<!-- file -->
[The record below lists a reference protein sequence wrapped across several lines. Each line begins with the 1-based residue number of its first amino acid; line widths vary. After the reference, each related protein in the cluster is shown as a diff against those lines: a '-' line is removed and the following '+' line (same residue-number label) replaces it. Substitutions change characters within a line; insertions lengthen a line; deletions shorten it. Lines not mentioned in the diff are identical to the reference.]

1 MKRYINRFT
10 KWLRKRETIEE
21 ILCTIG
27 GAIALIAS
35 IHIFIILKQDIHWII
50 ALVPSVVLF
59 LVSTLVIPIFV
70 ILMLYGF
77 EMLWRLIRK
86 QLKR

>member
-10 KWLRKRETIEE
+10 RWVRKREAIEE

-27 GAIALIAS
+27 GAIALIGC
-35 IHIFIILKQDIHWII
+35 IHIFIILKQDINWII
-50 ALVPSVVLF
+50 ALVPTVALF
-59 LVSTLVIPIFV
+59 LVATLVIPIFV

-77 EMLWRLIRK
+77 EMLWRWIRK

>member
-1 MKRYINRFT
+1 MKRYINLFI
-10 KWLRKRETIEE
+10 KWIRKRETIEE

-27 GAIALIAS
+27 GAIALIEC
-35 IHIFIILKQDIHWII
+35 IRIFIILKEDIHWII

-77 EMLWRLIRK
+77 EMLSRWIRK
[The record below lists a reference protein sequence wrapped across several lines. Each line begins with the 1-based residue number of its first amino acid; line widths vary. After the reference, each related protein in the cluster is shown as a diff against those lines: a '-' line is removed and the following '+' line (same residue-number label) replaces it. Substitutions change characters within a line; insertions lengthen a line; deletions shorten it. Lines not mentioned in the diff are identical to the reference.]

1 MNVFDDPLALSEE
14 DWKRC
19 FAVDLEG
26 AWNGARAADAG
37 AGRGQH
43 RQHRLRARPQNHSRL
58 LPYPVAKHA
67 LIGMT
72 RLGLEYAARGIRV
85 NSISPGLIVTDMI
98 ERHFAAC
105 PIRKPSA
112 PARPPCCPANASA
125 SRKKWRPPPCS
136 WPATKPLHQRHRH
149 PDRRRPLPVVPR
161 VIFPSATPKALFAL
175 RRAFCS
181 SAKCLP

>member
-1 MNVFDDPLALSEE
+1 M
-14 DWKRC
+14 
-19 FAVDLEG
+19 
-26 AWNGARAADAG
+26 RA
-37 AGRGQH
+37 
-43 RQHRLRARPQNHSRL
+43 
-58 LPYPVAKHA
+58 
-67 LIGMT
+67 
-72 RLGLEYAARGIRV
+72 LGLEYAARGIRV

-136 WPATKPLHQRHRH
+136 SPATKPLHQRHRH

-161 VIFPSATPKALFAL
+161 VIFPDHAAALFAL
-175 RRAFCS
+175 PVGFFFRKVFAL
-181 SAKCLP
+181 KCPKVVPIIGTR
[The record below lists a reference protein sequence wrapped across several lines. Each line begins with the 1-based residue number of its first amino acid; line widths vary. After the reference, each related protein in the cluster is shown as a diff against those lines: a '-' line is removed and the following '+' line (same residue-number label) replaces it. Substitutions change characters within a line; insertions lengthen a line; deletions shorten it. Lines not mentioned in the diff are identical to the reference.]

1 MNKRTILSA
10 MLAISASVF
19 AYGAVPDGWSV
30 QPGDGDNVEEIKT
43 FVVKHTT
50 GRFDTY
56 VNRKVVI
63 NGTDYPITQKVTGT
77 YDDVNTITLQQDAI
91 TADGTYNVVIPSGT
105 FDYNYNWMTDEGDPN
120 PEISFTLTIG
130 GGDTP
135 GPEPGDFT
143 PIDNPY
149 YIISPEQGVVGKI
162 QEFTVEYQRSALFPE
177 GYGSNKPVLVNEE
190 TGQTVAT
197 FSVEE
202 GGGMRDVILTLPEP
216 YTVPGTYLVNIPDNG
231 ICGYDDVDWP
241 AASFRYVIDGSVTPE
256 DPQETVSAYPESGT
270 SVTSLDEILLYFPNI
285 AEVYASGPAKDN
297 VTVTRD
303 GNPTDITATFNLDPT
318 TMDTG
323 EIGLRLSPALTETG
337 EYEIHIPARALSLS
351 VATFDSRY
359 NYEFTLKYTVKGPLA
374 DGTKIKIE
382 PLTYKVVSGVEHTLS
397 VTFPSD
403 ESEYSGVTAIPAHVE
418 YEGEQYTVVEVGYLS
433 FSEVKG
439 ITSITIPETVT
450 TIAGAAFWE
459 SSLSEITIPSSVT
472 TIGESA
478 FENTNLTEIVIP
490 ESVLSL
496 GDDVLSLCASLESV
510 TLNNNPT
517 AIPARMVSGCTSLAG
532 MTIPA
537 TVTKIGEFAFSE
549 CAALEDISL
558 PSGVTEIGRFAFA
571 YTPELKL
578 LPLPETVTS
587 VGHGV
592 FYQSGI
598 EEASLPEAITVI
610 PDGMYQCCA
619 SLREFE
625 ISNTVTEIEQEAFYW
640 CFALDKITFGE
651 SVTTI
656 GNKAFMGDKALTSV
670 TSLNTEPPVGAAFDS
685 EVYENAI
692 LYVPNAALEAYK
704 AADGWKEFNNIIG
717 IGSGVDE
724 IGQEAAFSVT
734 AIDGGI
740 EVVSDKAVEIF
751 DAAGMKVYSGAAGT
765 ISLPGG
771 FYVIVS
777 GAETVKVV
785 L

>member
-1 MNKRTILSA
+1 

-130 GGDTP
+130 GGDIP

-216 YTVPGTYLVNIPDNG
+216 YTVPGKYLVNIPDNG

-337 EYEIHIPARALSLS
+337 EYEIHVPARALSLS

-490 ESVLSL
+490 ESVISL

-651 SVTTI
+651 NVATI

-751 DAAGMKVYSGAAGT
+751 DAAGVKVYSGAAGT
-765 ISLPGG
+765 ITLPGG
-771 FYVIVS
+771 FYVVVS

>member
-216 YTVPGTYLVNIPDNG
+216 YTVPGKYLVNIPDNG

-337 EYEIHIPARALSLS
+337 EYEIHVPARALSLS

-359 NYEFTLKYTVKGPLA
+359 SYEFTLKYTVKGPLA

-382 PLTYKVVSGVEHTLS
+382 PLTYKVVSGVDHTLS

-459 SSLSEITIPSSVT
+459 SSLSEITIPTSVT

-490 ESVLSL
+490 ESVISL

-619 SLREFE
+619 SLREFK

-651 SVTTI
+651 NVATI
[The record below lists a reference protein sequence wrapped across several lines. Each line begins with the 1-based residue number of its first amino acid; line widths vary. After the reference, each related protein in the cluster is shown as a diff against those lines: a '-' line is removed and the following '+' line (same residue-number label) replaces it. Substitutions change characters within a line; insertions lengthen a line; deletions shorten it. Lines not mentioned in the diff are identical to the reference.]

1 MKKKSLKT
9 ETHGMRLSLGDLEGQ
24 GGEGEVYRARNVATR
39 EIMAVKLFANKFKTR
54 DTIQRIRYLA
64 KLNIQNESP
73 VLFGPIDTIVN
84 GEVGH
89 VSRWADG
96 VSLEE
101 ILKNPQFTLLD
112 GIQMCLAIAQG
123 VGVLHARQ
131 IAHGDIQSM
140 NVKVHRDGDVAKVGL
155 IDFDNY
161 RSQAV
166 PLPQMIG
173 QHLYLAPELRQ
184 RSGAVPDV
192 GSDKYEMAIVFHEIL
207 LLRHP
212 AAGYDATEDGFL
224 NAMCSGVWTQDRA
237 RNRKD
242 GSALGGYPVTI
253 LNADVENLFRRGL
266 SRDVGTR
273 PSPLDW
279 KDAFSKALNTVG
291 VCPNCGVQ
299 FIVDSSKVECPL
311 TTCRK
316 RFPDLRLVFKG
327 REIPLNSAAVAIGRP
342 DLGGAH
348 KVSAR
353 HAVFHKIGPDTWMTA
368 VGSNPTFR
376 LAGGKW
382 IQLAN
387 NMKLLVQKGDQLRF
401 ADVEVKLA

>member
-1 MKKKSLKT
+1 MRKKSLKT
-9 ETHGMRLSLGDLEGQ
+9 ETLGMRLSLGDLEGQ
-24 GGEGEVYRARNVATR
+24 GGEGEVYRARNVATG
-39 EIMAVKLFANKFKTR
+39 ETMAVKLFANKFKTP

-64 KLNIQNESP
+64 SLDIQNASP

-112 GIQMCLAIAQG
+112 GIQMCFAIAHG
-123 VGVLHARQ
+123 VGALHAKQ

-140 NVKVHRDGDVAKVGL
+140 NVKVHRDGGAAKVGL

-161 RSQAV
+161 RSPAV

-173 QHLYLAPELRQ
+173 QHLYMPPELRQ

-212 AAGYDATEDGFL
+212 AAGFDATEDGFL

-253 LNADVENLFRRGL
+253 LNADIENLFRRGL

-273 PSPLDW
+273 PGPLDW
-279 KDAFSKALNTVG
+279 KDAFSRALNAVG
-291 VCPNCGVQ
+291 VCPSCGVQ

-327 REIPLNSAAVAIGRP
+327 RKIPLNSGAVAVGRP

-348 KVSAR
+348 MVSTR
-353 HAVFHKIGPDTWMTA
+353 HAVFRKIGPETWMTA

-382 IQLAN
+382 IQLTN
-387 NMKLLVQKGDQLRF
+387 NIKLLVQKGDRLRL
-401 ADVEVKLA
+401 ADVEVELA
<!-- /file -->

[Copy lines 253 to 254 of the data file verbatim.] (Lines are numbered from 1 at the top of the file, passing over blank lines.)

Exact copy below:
+112 GIQMCFAIAHG
-123 VGVLHARQ